Since then we have tried to do as much as possible, while fitting around other engagements, Alan's various hospital appointments and even the occasional attendance at a festival.

Some time was needed to understand this, and a lot more!

Alan has done a lot with regard to assessing the electrics in the engine room, which bear little resemblance to the wiring diagram we were given by the previous owner. He has done sterling work with regard to getting the oily mess out from under the engine, although this still needs work. 

Attempts to clean engine bilge produced all these "free" tools and more!

Expensive but just not appropriate to the history.
Flamingo came to us with an overly massive and overly powerful diesel heating boiler installed in an otherwise fairly original 1936 engine room, complete with a massive additional modern gravity fed diesel tank on the bulkhead, and a very modern flue exiting the engine room roof.  This had all cost the previous owner a small fortune, but seemed highly insensitive to the history of this part of the boat, not to mention making access to some of the engine and much of the electrics near impossible.  After much heart searching about losing a secondary heat source, we decided we couldn't live with it, and it had to come out.  So we disconnected and isolated it from both the fuel system, and the otherwise coal fired central heating.  We managed between us to remove the heavy tank, but the boiler needed a visit from our sons to provide much needed muscle as Alan's shoulder has now been diagnosed as a 'type 3' sternoclavicular subluxation, and he has been told not to lift anything heavy (Hah! They obviously don't understand boating).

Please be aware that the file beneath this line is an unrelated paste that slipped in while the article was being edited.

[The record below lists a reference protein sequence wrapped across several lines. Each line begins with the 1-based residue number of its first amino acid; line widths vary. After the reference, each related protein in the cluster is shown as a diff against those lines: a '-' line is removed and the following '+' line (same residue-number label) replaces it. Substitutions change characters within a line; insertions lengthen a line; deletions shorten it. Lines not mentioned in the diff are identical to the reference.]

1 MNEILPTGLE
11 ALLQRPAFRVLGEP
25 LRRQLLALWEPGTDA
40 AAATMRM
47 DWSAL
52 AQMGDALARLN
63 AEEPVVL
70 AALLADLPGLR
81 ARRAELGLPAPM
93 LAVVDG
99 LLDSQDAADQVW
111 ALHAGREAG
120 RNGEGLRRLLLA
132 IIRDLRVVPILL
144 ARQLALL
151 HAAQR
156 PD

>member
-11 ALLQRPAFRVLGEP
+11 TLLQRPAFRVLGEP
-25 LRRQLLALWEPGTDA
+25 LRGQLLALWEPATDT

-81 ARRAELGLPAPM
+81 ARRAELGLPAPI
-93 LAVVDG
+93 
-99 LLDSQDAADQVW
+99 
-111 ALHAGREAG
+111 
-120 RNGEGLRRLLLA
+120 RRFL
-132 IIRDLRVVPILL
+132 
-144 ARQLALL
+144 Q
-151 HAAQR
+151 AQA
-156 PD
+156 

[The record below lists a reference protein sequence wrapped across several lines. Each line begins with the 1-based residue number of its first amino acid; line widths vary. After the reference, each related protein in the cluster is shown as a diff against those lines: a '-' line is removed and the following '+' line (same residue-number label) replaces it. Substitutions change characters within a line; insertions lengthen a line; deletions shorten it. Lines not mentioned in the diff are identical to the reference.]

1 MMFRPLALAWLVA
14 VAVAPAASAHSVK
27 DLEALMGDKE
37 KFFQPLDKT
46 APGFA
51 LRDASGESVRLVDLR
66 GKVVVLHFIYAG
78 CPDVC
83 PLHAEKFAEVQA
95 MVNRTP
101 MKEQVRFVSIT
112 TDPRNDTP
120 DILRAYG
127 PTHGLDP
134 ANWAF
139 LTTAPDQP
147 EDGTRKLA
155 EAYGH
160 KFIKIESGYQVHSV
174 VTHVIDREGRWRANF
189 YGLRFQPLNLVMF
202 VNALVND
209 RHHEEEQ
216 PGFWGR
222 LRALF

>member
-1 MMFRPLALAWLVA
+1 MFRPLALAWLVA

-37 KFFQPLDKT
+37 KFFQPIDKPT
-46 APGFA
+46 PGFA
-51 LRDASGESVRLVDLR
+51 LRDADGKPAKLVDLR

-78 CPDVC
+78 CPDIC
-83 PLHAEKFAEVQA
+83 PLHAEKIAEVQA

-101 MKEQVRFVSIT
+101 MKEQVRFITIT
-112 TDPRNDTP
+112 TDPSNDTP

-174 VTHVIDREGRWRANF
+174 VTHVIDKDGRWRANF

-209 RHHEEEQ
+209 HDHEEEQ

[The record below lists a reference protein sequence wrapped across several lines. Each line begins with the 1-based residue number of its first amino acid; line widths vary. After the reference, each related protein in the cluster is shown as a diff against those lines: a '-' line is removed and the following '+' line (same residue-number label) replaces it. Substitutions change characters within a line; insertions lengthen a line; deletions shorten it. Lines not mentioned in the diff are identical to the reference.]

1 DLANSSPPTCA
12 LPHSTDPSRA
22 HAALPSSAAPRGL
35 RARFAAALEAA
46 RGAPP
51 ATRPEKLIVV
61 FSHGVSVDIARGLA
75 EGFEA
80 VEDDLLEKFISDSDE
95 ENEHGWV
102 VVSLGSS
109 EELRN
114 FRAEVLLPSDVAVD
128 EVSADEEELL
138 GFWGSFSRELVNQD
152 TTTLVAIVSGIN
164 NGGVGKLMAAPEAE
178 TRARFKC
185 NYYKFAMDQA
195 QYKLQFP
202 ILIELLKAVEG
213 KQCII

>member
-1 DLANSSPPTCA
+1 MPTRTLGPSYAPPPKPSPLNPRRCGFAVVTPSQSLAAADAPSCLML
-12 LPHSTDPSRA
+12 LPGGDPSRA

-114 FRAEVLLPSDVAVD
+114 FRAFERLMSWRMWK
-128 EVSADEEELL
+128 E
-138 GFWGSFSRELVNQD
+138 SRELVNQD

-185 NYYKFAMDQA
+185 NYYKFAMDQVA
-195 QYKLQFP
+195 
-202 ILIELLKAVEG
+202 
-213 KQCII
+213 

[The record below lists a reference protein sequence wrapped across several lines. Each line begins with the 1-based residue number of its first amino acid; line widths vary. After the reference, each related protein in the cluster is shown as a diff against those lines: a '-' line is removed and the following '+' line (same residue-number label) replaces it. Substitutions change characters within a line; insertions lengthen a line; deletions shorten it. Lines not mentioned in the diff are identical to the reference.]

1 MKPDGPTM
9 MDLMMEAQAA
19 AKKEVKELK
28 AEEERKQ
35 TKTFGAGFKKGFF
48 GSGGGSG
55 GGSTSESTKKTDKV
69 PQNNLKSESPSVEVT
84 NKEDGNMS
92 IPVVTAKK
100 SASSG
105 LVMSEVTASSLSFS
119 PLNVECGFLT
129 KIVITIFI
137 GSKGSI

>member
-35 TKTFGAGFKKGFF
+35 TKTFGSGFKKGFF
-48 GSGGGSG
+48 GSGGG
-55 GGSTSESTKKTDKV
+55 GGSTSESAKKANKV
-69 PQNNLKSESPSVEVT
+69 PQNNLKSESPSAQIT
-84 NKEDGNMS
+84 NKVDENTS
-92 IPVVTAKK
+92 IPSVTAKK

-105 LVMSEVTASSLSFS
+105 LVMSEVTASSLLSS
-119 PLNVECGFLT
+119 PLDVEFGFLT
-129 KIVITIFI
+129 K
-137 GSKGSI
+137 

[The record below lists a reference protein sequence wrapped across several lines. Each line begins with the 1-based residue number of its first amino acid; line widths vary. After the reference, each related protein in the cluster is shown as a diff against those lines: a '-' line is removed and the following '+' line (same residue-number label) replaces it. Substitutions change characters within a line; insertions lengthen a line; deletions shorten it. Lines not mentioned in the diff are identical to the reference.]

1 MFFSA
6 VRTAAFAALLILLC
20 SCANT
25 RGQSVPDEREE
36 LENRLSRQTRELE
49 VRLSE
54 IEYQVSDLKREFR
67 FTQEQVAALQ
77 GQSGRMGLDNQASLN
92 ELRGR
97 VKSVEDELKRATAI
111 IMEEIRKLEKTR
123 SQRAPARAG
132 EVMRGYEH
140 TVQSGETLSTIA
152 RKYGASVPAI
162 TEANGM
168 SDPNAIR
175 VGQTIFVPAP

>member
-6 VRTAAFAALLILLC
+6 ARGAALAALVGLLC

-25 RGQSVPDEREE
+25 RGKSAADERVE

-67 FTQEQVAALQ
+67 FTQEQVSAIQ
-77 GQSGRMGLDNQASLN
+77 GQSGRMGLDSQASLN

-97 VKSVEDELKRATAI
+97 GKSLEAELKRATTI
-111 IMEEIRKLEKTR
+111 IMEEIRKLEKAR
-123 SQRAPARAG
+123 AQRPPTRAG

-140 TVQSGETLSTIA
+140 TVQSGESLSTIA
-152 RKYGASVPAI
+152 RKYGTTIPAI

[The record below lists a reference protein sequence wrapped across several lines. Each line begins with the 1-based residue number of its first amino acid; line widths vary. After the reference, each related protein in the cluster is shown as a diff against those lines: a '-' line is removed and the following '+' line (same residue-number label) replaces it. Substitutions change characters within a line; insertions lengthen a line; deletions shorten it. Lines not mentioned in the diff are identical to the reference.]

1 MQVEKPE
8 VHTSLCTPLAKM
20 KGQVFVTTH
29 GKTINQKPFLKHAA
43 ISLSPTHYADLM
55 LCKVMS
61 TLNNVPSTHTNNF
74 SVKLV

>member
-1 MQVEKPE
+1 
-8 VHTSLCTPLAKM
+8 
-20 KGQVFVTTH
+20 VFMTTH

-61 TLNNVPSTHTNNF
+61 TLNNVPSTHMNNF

Allegedly just the flue had cost a four figure sum to install.